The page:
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The Continental Divide

We had a great time! It took about an hour and a half to reach the divide from Highlands Ranch, CO, including a stop for gas and snacks.

The pic up top was a pain though. It was raining pretty hard, and the family needed some cajoling to get out of the nice dry bus to stand in the rain.

I slid down the muddy hill and set up the camera and tripod. I set the timer and scrambled up the slimy steep hill and barely got in place before the shutter fired.

The family disappeared into the bus like they were beamed aboard.

We continued West on Route 6 until it connected with I-70 at Silverthorne. We swung onto the 70 going East toward the Johnson Tunnel and Home.

Along the way we stopped at a gold mine tour, the Argo Gold Mine in Idaho Springs. Lots of fun, even for the 4 year old.

When we pulled in, we wandered into a yard filled with train and ore cars. I realized I`d left my headlights on so I sprinted back to the Guacamole Bus. As I was walking back to the family, a gentleman approached me asking for a jumpstart. I went back to the bus while the family checked out the toys.

It took about 15 minutes to get that Honda started because I couldn`t get close enough for his cables to reach my battery. I was about to suggest pushing his car out into the parking lot when I remembered I had cables too... Extension cord!

After putting the bus back into some semblance of "straight" I walked into the gift shop to find my family. We were late for the last tour and the wife had already bought tickets. ($15 for adults, young kids free.)

We popped into the classroom presentation just in time for the presenter to finish, though he was kind enough to recap for us the history of why the Argo was closed.

Everybody piled into the not-so-old schoolbus and we climbed a dirt trail to the pile of tailings at the opening of the Double Eagle Gold Mine, a short horizontal mine shaft dug in the mountain above the mill.

We walked around the mountain to the Argo`s portal. There is still a steady flow of water coming out of there, loaded with heavy metals. Just outside the door there`s a grate in the ground letting the water go through a treatment plant before finally draining into Clear Creek.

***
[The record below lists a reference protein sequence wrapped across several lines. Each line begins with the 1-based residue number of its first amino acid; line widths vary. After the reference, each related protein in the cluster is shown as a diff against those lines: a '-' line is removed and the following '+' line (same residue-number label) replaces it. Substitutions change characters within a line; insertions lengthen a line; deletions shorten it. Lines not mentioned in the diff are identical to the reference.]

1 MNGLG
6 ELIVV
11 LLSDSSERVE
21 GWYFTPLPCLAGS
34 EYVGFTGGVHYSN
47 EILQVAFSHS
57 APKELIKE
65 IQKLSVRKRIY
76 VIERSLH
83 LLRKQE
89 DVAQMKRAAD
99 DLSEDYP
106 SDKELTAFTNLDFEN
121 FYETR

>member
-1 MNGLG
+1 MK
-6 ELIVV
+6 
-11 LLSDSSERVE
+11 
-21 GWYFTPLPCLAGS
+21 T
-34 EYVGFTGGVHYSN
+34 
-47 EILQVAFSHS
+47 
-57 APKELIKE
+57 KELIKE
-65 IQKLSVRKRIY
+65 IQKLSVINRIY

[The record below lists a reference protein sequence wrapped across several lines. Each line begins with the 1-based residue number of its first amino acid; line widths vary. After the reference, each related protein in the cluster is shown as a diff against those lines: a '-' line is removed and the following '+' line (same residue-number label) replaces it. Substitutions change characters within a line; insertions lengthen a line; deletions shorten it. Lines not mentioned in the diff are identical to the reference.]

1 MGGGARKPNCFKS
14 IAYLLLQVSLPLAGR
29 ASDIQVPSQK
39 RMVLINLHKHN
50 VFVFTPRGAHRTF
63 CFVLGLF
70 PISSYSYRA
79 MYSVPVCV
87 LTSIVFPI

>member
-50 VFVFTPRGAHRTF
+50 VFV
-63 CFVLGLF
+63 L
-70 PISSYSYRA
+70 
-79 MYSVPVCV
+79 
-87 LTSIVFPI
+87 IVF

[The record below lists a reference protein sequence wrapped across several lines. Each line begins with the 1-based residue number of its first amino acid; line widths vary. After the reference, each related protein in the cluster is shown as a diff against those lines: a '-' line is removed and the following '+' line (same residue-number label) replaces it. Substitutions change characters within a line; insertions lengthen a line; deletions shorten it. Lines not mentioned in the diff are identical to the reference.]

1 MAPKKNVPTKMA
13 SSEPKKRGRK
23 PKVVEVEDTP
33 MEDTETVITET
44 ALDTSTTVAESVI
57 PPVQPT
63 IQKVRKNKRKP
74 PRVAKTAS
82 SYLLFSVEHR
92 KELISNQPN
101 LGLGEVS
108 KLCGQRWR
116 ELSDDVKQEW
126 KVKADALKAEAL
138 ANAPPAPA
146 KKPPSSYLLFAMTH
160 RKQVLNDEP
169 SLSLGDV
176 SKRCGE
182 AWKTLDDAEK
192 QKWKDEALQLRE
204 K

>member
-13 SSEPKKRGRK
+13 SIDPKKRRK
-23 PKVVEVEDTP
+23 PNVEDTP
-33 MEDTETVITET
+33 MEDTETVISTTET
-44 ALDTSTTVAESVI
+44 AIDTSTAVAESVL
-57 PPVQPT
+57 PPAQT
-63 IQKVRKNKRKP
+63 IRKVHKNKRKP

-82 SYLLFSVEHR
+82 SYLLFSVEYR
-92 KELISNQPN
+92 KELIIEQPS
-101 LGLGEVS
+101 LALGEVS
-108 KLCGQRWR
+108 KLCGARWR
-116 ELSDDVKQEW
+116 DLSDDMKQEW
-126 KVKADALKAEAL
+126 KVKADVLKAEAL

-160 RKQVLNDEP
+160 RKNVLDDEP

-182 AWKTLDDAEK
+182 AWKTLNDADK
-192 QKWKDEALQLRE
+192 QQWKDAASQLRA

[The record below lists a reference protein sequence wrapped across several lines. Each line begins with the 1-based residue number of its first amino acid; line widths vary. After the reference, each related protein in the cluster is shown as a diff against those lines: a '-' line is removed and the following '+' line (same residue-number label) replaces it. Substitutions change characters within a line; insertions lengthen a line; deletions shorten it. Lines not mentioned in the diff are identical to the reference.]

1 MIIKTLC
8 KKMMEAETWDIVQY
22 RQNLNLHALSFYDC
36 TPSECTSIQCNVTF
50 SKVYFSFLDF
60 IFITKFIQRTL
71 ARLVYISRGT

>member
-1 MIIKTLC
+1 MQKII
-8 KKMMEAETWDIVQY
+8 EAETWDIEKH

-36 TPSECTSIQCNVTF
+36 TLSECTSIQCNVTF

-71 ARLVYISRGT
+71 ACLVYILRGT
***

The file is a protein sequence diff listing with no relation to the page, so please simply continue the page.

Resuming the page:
After leaving the Argo portal, there`s the air compressor house. The compressors they used for the pneumatic drills are huge. The wheel appeared to be 6 feet in diameter.

From there we entered the top of the mill. Except for equipment that had to be made out of iron or steel, the entire thing is wood. Very old brittle wood. There was lots of electricity in use, since that mill was still in use during WWII.

During the tour of the mill, one kid picked up a loose rock that was 50/50 smoky quartz and granite. He wanted to take it home. The Argo is a National Historical site, and it would be illegal to take it. Poor kid. He was so excited.

After we exited the mill, we went to the panning for gold display. Just like the one Knott`s Berry Farm used to have, you get a pan and a bag of sand that is guaranteed to have some gold. Out of the 3 bags we got, 12 tiny flakes of gold were found. But it was fun. I did this a lot at Knott`s, but the kids have never done it.

We piled into the bus and got ready to leave, but not without some parting shots:

On the way home, instead of taking I-70 to C-470, we took Route 6 to Boulder then to the 470.

That route takes you along Clear Creek for most of the way. It`s an amazing scenic drive. Way better than the "superhighway" that the 70 becomes as it comes out of the mountains.

We stopped at one point to wander around and take some pics.

After a stop at Qdoba (barf) for dinner we headed home. Tired and happy. Even my son who resisted going enjoyed himself.